Narrow-band RFI can be detected as an impulse-like outlier in the frequency domain. The following example illustrates the application of trimming (8) in this case. RFI is generated as a phase-modulated sinusoidal carrier, see Fig. 5. The power spectrum of the unmodulated carrier is shown in the upper panel and in the lower panel, the power spectrum of the randomly phase-modulated signal is represented:

\begin{displaymath}s=A_{\rm rfi}{\rm sin} (2 \pi Fi + (\pi/2){\rm rect} (i)), i = 1 ... n
\end{displaymath} (14)

where rect(i) is a rectangular wave with Poisson's law distributed random jumps from -1 to +1, and the parameter of Poisson distribution  $\lambda = 0.01$.
 \begin{figure}
\par\includegraphics[width=8cm,clip]{12006fg5.eps}
\end{figure} Figure 5:

Power spectra of the unmodulated sinusoidal carrier ( upper panel) and the randomly-phased modulated carrier with the phase jumps $\pm \pi /2$.

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The mixture of two input signals and their power spectra are represented in Fig. 6. The amplitudes $A1_{\rm rfi} = A2_{\rm rfi} = 0.5$ and frequencies F1 = 0.3 and F2 = 0.4. Therefore, RFI is not visible in the temporal domain but is easily visible in the spectral domain after FFT with n = 2048 as two bursts.

 \begin{figure}
\par\includegraphics[width=8cm,clip]{12006fg6.eps}
\end{figure} Figure 6:

Input signal x noise +RFI ( upper panel) and its power spectra ( upper middle panel), input signal y ( lower middle panel) and its power spectra ( lower panel).

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 \begin{figure}
\par\includegraphics[width=8cm,clip]{12006fg7.eps}
\end{figure} Figure 7:

Pearson's correlator output ( upper panel) and the ``sum-difference'' correlator ouput ( lower panel), $\rho =0.0$.

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The statistics of the power spectra are analyzed following (8) and the indexes of outliers exceeding the level equal to the 1.5%-percentile are used to reject the samples of the complex spectra of signals $\protect\widetilde{x}$ and $\protect\widetilde{y}$, where $\widetilde{(.)}$ denotes the Fourier transform. These indexes are tagged with the indicator function ind(i) taking the numbers 0 or 1, i = 1...n and assigned to the sequence of n samples of the complex spectra $\protect\widetilde{x}$ and $\protect\widetilde{y}$. The ``sum-difference'' correlator (7) is used in the spectral domain (FX-correlator):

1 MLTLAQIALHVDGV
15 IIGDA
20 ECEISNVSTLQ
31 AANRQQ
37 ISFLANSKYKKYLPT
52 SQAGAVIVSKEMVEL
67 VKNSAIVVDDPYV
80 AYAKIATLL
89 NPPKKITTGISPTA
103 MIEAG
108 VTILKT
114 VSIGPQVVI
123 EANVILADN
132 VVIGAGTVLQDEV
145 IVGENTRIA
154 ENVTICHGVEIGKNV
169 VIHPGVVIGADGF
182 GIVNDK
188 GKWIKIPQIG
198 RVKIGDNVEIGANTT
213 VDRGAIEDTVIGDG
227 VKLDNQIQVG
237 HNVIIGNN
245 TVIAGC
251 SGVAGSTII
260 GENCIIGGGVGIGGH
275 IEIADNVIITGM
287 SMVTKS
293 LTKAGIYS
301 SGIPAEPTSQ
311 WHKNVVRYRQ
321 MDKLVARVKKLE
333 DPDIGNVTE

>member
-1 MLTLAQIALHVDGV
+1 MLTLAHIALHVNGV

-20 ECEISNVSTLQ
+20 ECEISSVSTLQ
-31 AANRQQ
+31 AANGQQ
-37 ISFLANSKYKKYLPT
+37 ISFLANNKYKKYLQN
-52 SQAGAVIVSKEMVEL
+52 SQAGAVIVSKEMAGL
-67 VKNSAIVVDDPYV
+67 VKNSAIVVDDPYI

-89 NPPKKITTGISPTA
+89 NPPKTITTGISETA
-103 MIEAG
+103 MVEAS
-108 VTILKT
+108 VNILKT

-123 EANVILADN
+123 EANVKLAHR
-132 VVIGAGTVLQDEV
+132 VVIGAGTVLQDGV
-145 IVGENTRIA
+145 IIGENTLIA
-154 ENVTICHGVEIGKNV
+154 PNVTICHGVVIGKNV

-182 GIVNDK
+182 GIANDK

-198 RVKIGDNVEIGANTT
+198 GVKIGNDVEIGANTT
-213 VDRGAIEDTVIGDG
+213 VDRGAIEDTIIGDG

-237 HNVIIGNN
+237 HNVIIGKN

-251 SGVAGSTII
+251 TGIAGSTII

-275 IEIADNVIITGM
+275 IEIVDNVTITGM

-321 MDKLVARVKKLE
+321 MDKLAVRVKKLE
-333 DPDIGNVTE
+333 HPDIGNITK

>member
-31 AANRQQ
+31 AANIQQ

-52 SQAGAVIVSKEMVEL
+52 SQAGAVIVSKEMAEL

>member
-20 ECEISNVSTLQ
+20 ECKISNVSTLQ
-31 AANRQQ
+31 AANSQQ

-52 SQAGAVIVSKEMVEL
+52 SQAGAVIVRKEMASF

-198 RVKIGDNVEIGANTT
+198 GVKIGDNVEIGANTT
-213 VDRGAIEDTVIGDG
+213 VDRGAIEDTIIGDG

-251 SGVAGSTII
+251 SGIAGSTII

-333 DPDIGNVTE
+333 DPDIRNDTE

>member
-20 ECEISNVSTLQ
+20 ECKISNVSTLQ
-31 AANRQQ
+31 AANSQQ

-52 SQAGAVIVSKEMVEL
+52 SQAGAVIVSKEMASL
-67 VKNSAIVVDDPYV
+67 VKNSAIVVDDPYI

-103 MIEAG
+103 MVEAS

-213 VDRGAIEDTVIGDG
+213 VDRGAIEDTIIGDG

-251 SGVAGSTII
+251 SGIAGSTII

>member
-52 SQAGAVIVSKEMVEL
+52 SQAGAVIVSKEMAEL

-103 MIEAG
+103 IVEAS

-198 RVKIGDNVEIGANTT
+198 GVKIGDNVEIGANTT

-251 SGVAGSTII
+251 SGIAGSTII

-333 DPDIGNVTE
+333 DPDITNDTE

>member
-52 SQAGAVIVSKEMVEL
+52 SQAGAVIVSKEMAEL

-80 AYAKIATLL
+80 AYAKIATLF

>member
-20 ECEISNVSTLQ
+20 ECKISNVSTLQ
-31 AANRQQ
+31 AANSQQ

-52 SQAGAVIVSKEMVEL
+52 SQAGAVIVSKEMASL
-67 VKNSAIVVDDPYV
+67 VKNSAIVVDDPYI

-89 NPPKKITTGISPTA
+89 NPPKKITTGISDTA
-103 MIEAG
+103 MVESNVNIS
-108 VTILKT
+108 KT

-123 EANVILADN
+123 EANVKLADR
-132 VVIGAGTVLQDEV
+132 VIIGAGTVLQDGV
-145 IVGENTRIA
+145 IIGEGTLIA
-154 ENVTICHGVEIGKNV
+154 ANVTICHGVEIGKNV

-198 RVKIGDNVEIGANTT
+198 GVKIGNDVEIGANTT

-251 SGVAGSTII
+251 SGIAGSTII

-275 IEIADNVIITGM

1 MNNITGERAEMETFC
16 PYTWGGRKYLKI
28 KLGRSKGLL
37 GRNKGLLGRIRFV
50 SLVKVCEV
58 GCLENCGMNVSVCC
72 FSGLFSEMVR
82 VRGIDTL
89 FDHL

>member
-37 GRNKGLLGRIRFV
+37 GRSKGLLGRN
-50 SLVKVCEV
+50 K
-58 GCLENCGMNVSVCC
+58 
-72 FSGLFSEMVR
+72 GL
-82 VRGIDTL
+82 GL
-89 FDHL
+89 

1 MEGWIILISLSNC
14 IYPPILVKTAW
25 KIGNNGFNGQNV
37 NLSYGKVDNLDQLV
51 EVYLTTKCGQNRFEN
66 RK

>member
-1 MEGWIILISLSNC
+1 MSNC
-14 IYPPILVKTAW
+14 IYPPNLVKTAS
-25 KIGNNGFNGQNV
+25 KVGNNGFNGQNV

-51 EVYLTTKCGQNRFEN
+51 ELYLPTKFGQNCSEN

$\displaystyle {\rm var} ({\rm sum})= {\rm var} (\Re ({\rm sum}))+{\rm var}(\Im ({\rm sum})), {\rm sum} = \widetilde{x} + \widetilde{y},$      
$\displaystyle {\rm var}({\rm dif}) = {\rm var}(\Re({\rm dif})) + {\rm var} (\Im(dif)), {\rm dif} = \widetilde{x}-\widetilde{y}.$     (15)

Robust variance using the trimming algorithm (8) is applied while calculating (15): outliers are marked by the indicator function ${\rm ind}(i)$. The results of computer simulation for n=2048 and m=100 are shown in Figs. 7-9. Figure 7 shows the m outputs of the Pearson's correlator, upper panel, and the robust correlator (15), lower panel, for the correlation coefficient of the input signals $\rho = 0$, i.e., for the uncorrelated inputs, except RFI, which are 100% correlated. The upper panel shows considerable bias, while the fluctuations of correlator output in the lower panel vary around zero. Figure 8 gives the same situation but for $\rho = 0.1$ and Fig. 9 - for $\rho = 0.2$. In all these examples a considerable bias is visible for the Pearson's correlator and there is an absence of bias for the ``sum-difference'' correlator.

 \begin{figure}
\par\includegraphics[width=8cm,clip]{12006fg8.eps}
\end{figure} Figure 8:

Pearson's correlator output ( upper panel) and the ``sum-difference'' correlator ouput ( lower panel), $\rho = 0.1$.

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 \begin{figure}
\par\includegraphics[width=8cm,clip]{12006fg9.eps}
\end{figure} Figure 9:

Pearson's correlator output ( upper panel) and the ``sum-difference'' correlator ouput ( lower panel), $\rho = 0.2$.

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Of course, other post-correlation methods can be used in the case of narrow-band persistent RFI with a stable spatial orientation, for example, (Cornwell et al. 2004). But in the case of sporadic burst-like RFI, the proposed pre-correlation statistical analysis is more appropriate: only $n \approx 2000$ samples were used for each correlator input, which corresponds to a microsecond time scale for typical bandwidths.

3.2.1 Processing of observational data

Several examples of applications of the aforementioned algorithms are presented here.

The auto-spectrum in Fig. 10 is calculated using the ``raw'' data recorded at LOFAR CS1 for three hours. Data consisting of complex eight-bit numbers and having a sample time interval equal to 6.4 $\mu$s were recorded on the subband with central frequency f0 = 205.781 MHz, bandwidth $\Delta f=156.25$ KHz. This time-frequency presentation corresponds to 32 frequency channels, i.e., the frequency resolution is $\delta f \approx 4.88$ KHz, and the integration time $t \approx 1.7$ s.